The names of Henry Ford, John D. Rockefeller, Cornelius Vanderbilt, J.P. Morgan and Andrew Carnegie conjure up images of financial success, wealth and a legacy of intelligent business and fruitful investments. These gentlemen are considered to be amongst the most influential personalities in the world of finance, and rightly so, due to their place in history and the road they paved for many to come. You would be hard-pressed to find any aspect of finance or even modern culture that has not been influenced in some way by the work of these men.
As times change, so do business challenges and finance rules and conditions. In the same manner that these men forged an enduring legacy, new names stand out in our generation as role models to emulate and strategist to follow. When we think about success in modern times, we must give credit to today’s contemporary titans on finance, and one of those names is the “Oracle of Omaha”, the gentleman we know as Warren Buffet.
Warren Edward Buffett was born in Nebraska on August of 1930. Second of three children and only son to Howard Buffett and Leila Stahl Buffett, young Warren showed a keen interest for business at an early age. He began by working as a paperboy and buying 6-packs of soda cans and selling them by the unit at a profit. It is said that at 11 years old he made his first investment after visiting the New York Stock exchange and buying three shares of City Services Preferred. The Stock quickly fell to $27 a share, but he held on and sold when they reached $40, only two more dollars than what he had originally invested. Later the shares shot up to over $200, teaching Buffet a lesson in patience in investing.
His job at running a paper route would eventually give him enough money to buy a few acres of land and rent them for a profit at age 14, but it wasn’t until after his father was elected to the U.S. House of Representatives and the family moved to Virginia, that Buffett started his own business with a friend during high school. The boys bought an old pinball machine and installed at a local barbershop. The profits allowed them to buy more machines and after a few months they had them installed at different locations. Buffet sold the business for $1,200 eventually.
Education wasn’t really his priority.
Only after being convinced by his father, did Buffet enroll in college for a short while and left the University of Pennsylvania, unimpressed after only two years there. He did graduate from the University of Nebraska and once again with his father’s encouragement applied to Harvard Business School but was rejected supposedly for being too young. He was accepted in Columbia where he studied under the widely recognized Benjamin Graham who became his most profound mentor and influence. After graduating, Buffet returned to Omaha to work in his father’s brokerage firm and married, but was eventually hired by his tutor Graham and moved to New York with his family.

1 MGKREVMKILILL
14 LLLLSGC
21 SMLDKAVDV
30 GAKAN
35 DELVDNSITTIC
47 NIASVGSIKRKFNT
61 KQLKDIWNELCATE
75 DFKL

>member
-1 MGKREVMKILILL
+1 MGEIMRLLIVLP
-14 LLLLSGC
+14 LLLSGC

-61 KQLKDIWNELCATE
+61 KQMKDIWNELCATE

The beginning of a career.
Buffet moved to different cities and by 1957 he operated three different partnerships. He returned to Omaha and bought the house where he still lives today. He was extremely successful identifying undervalued companies and thus making sound investments for the long term. In the early 60’s he bought Berkshire Hathaway, a textile-manufacturing firm that eventually became the American multinational conglomerate holding company that is today.
Buffett has remained true to his philosophy of investing in companies that are well managed and posses what he calls an “intrinsic value”, meaning that the value of their goods or services seems underappreciated in his eyes. This has been the case of companies like Coca-Cola, Gillette and American express, brands that continue today as being part of Berkshire Hathaway’s portfolio.
Personal life and legacy.
One of the most well known quirks about Warren Buffet is his frugality. Despite being a one of the most powerful men alive and having a net worth of $65.9 Billion, he lives in the same house he bought in 1958, doesn’t indulge in lavish eccentricities and mostly dines in local restaurants. He has commented about not leaving his children his large fortune but just enough money to secure their future in a comfortable way allowing them to pursue their goals with financial stability yet not believing they can simply do nothing. He has instead chosen to donate 85% of his wealth to the Bill & Melinda Gates Foundation, one of the largest transparent charities in the world. Buffet is not shy to donating to charities and has been doing it for over 40 years through the Susan Thompson Buffett Foundation, renamed after his late wife.